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Happily, Nature still abhors a vacuum, and into the vacuum created by governments failing to meet their responsibilities on climate change are now stepping more and more cities – as part and parcel of their overall ‘greening’ strategies.
While many companies have embraced energy efficiency or resource management, some argue that corporate leaders must go beyond incremental change and transform their business models. So as Business in the Community (BITC), the UK charity, releases its 2013 Corporate Responsibility Index, the question is whether companies can make the ambitious strategic shifts needed to achieve global development that is sustainable.
To look at the activities of some leading companies, it might appear that the corporate tide is turning towards business models that adhere to the concept of sustainable development, despite what some see as weak government leadership on environmental issues.
Most people think that, in an uncertain world, the one true constant is the reassuring Great British Cuppa. They would be wrong. In the future, our brew, our Rosie Lee, will be more expensive, increasingly imported from Africa, and picked not by hand but by machines.
These are the predictions for Britain's favourite drink in the coming decades by some of the biggest names in the tea industry. An explosion in luxury speciality teas is also forecast, with the traditional builders' brew being passed over for the finest Lapsang Souchong by younger tea drinkers.
When Twitter turned 7 last month, I was struck by how rapidly many new things have become mainstream. Facebook, iPads, eBay, ready meals and all sorts of things that hardly existed 10 years ago are now part of our day-to-day lives. Yet this sort of rapid scale up is just not happening when it comes to solving the sustainability challenges that are also reshaping the way that we live.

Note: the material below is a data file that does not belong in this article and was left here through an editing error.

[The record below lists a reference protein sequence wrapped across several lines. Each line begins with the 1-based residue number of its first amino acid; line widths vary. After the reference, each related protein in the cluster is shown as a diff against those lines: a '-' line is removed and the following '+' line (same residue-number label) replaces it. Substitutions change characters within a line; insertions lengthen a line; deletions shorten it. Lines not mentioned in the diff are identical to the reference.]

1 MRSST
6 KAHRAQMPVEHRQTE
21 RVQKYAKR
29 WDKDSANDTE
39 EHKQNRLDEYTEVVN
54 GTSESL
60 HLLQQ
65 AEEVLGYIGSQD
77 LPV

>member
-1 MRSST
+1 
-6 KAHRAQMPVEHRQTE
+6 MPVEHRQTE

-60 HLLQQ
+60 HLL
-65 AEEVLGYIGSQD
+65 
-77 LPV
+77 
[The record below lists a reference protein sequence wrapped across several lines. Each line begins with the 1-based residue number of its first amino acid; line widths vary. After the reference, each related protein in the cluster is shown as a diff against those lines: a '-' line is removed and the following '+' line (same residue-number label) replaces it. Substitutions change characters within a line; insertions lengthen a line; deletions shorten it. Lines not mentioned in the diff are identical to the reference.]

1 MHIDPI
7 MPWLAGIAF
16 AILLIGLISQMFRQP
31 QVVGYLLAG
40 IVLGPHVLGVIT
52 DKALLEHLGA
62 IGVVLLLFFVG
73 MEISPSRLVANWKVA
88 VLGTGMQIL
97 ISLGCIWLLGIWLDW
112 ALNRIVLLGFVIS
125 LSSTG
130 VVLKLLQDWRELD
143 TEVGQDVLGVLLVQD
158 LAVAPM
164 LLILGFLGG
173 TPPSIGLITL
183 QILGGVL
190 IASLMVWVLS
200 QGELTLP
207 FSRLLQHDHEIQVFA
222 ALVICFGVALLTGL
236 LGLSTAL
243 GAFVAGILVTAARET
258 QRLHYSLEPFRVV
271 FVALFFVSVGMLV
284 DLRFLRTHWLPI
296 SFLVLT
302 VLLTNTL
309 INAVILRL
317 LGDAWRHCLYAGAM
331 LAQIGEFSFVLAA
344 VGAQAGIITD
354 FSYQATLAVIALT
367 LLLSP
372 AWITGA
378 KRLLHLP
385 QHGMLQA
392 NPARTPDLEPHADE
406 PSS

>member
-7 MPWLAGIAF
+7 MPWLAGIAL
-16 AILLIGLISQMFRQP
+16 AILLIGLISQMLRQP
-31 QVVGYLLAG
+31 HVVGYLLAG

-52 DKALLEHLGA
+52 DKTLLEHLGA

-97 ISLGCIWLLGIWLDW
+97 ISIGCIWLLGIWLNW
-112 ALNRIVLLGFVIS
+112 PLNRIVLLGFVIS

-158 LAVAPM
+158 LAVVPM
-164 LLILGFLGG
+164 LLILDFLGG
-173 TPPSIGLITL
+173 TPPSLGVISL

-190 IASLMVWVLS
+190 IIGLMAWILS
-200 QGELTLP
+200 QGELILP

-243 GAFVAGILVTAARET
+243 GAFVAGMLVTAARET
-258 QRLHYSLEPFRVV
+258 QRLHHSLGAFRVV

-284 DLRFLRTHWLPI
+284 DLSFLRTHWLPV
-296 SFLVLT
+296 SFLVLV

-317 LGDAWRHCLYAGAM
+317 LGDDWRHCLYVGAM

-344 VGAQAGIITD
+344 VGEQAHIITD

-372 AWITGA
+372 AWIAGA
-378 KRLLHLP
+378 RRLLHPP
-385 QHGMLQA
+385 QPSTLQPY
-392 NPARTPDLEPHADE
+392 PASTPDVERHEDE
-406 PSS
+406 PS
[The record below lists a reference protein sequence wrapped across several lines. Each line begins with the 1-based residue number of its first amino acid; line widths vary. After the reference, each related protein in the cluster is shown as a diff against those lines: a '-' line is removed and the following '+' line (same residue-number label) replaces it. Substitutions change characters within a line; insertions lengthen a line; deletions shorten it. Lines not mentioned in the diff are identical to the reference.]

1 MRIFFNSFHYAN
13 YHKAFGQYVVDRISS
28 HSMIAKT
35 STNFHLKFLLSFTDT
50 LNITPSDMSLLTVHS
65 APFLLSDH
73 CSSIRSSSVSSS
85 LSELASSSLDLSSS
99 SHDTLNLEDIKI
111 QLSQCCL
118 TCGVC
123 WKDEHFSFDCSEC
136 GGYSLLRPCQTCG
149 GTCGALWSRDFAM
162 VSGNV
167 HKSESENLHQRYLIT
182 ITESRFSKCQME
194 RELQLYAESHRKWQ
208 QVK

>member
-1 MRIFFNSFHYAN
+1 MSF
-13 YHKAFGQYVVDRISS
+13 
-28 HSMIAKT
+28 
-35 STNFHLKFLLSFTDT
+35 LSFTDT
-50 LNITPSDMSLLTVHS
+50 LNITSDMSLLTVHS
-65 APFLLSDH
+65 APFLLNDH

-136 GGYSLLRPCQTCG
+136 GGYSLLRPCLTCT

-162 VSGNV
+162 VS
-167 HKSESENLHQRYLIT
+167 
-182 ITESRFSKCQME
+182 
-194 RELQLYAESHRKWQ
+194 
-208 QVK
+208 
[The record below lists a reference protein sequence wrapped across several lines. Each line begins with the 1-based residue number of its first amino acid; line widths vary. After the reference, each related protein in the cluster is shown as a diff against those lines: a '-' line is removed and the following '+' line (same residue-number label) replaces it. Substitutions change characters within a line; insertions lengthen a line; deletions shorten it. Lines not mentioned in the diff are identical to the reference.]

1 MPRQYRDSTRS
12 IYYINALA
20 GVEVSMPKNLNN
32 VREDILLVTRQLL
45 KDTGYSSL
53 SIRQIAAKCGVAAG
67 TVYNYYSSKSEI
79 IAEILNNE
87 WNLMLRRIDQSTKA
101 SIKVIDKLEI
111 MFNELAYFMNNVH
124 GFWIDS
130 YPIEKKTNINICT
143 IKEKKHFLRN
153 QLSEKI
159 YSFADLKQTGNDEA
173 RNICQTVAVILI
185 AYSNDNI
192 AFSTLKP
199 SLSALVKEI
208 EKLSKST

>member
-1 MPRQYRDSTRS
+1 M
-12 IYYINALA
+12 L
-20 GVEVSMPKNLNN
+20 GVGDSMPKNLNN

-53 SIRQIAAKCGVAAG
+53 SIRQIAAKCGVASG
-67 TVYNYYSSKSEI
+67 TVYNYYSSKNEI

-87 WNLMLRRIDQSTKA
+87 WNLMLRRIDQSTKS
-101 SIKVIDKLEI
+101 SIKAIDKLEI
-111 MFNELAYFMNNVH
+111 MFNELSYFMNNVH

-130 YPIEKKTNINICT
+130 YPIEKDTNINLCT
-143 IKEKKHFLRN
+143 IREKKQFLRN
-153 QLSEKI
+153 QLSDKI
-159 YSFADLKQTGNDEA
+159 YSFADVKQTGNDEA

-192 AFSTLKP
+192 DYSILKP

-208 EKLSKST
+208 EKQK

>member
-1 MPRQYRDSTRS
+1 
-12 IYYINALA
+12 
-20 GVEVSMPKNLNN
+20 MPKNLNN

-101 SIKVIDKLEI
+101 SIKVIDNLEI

Gazing across the landscape of a city like Singapore, you might be tempted to think that you’ve taken the time machine into the city of the future. The buildings are incredibly futuristic, the landscape is dotted with Sky Trees – man-made skywalks housing plants from around the world - and everything zips along smoothly, quietly and promptly.
In many ways, the key cities in South East Asia are emerging as centres of innovation - the beacons of ‘what’s next’. Not to mention that the ASEAN economies are the next big growth engine in Asia, rapidly catching up to India in terms of GDP and projected to grow by 6% between now and 2030.
Imagine this. Tea prices in western markets have soared as most producing countries now consume the bulk of their own tea. Tea plantations are densely planted and highly mechanised, designed to cope with scarce water supplies, expensive input prices, competition for land, and unpredictable weather patterns.
But even this innovative scenario is under threat as radical new technologies take hold. In kitchens around the globe, mini 3D printers allow people to ‘print’ the tea they want at home with molecular ‘patterns’ downloaded from the internet.
Could this be the future of the tea industry?
The Tea 2030 project has been exploring the factors driving the future of the tea industry. Using research gleaned from interviews with leading thinkers and business people from right across the tea value chain, the Tea 2030 working group has identified the factors likely to have the biggest impact.
Despite growing enthusiasm for local products, most of the items that end up in your shopping basket or in your wardrobe will have journeyed through a global cargo system that is as complex as it is carbon-intensive.